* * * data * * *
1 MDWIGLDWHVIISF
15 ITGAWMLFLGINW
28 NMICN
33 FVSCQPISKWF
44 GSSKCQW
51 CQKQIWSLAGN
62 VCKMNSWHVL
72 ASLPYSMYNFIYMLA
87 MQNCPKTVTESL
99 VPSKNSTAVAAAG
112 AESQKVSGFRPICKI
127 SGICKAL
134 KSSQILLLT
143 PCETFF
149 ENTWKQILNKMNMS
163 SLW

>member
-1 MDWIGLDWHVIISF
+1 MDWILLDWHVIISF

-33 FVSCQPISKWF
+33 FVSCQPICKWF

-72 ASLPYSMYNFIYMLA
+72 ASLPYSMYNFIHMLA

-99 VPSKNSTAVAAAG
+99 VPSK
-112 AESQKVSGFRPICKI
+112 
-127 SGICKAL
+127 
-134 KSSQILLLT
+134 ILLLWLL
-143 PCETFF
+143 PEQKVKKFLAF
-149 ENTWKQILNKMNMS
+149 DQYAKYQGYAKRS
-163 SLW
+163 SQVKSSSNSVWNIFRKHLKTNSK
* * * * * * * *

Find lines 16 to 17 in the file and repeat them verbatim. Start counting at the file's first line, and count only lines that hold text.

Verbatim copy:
163 SLW

>member